THE BIRMINGHAM CENTRE FOR PHILOSOPHY OF RELIGION
The Global Philosophy of Religion Project
The Global Philosophy of Religion Project is a major initiative that aims to make the philosophy of religion a truly global field. It is supported by funding totalling £2.15 million from the John Templeton Foundation and the Dynamic Investment Fund (DIF) at the University of Birmingham. It is led by Professor Yujin Nagasawa and hosted by the Birmingham Centre for Philosophy of Religion in the School of Philosophy, Theology and Religion at the University of Birmingham.
The philosophy of religion addresses the most fundamental issues concerning religious concepts, beliefs and practice. Among these are the existence and nature of deities, evil and suffering in the world, religious and mystical experiences, and death and the possibility of immortality. It is notable that these issues are relevant to a variety of religious traditions and geographical locations. The scale and diversity of the philosophy of religion have however both been limited compared with those of other fields of study.
Our strategy for diversifying the philosophy of religion has two dimensions. First, we will promote research by scholars from underrepresented regions, with a particular focus on Africa, Asia, Latin America, and the Middle East. Second, we will promote research addressing underrepresented religious traditions, with special attention to traditions that are broadly construed as theistic, such as African traditional religions, Hinduism, Islam, Jainism, Judaism, Shinto, Sikhism, and Zoroastrianism, as well as Christianity. Our ultimate goal is to advance the philosophy of religion by engaging the best scholars from all regions and traditions.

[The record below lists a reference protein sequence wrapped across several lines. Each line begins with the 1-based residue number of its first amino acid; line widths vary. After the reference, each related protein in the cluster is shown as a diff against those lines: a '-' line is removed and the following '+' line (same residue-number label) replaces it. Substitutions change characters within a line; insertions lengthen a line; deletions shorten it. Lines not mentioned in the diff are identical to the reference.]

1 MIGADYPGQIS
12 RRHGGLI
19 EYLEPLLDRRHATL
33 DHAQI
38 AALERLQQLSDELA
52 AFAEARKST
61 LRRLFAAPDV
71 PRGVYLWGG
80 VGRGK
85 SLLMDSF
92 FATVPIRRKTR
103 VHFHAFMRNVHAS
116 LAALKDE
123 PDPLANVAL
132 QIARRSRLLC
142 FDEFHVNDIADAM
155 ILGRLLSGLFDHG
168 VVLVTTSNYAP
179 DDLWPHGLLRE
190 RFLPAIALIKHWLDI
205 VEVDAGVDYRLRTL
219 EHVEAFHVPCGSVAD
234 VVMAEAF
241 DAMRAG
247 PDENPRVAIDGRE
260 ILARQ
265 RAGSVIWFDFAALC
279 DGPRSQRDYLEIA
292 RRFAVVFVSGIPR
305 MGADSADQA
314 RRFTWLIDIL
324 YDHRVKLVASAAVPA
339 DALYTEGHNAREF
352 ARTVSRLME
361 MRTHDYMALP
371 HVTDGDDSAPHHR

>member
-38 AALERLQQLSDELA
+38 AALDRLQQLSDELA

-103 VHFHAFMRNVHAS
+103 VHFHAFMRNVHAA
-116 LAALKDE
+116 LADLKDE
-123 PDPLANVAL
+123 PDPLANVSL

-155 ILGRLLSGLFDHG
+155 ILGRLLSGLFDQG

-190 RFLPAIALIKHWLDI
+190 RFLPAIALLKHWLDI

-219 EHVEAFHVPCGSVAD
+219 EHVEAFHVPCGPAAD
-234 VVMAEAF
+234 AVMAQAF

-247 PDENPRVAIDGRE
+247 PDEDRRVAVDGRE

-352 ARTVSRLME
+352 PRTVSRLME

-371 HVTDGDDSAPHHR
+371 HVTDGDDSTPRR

Philosophy of Religion for the 21st Century
Welcome to the website of the Global Philosophy of Religion Project. This project was made possible through generous financial and intellectual support from the John Templeton Foundation and the University of Birmingham. Over the next three years, we will organise a wide range of activities, such as: competitions for research project grants, translation grants, language support grants for non-native English-speaking scholars and travel bursaries for PhD students and junior academics; publication seminars taught by editors of leading journals and international conferences to facilitate cross-religion debates on philosophical themes; open-access publications on the project themes; and public lectures, podcasts and video interviews.
We hope our project will have a substantial impact on reshaping the philosophy of religion for the 21st century.
Yujin Nagasawa, Project Leader